2

A slighlty different RealDigits approach: N[Sum[1/(10^(n*4) - 1), {n, 100}], 10^2*4]; Partition[RealDigits[%][[1]], 4, 4, -1] ~Position~ {0 .., 2} // Flatten {2, 3, 5, 7, 11, 13, 17, 19, 23, 29, 31, 37, 41, 43, 47, 53, 59, 61, 67, 71, 73, 79, 83, 89, 97}


2

In a comment elsewhere, @Mr.Wizard suggested that associations might be useful for this question. Here is my attempt: normalizeAssoc[keys_][l_] := <| l, AssociationThread[keys -> Sort @ Lookup[l, keys, 0]] |> ... and here it is in action: Take[testdata, 2] (* {{h->0.074356,i->0.756409,f->0.456624,b->-0.0342208,c->0.634687, ...


2

I appreciate Jens's answer. However I want to answer literally For example, a sum of several fractions of this form would require isolation of each fraction first, then pattern replacement, then reconstruction of the full expression. Is there a more efficent and general method for this type of replacement/pattern matching? Here are nice functions ...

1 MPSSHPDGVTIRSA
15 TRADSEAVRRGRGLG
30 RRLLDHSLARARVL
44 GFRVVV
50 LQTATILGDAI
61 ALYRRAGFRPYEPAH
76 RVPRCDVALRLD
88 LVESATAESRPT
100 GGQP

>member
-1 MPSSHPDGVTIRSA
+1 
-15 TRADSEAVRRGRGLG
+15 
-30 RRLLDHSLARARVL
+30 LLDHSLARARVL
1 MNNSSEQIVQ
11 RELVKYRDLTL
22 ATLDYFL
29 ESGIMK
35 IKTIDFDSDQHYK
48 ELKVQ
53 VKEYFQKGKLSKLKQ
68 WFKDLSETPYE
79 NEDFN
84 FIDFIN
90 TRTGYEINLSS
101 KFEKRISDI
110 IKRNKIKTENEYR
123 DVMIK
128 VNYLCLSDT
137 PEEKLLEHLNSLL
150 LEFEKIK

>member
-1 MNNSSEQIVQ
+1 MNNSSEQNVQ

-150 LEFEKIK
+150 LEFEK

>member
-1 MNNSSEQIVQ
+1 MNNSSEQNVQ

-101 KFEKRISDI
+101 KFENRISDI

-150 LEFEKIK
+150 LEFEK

2

expr = 1/((x + a + b) (c + d)); Based on clipping by total degree. Let me make this answer more general. ClearAll@expand Options[expand] = {"SmallTerms" -> Automatic, "Order" -> 1, "Except" -> {}}; expand[expr_, OptionsPattern[]] := Module[{ t, vars = Fold[ DeleteCases, Flatten[{OptionValue["SmallTerms"]} /. Automatic -> ...


2

ClearAll[f1,f2] f1 = With[{u = Unitize@#}, FreeQ[u[[;; Tr@u]], 0]] &; f1 /@ {{1, 2, 3}, {0, 1, 2, 3, 0}, {1, 2, 3, 0, 0, 0}, {0, 0, 1, 2, 3}} (* {True, False, True, False} *) f2 = With[{u = Unitize@#}, Times @@ N @ u[[;; Tr@u]] != 0] &; f2 /@ {{1, 2, 3}, {0, 1, 2, 3, 0}, {1, 2, 3, 0, 0, 0}, {0, 0, 1, 2, 3}} (* {True, False, True, False} *)


1

expr = Series[E^(x/v), {v, Infinity, 3}] // Normal; (* gen some Ds *) t = Table[Assuming[j ∈ Integers, D[expr, {v, j}]], {j, 1, 10}]; (* get the pattern...*) seq = FindSequenceFunction[t /. v -> 1, FunctionSpace -> All] (* spot check some results...*) yours = (-1)^j*(j! x + (j + 1)! (x^2)/2 + (j + 2)!*(x^3)/12); SameQ @@@ Table[{yours /. j -> z, ...


1

Instead of using replacement rules or pattern matching, I would extract the coefficients directly: Total@MapIndexed[#1 m[First@#2 - 1] &, CoefficientList[ns, z]] This extracts a list of the coefficients of the powers of z in ns, then multiplies each one of them by m[n] (I subtract one since index 1 corresponds to m[0]), finally totaling all the terms ...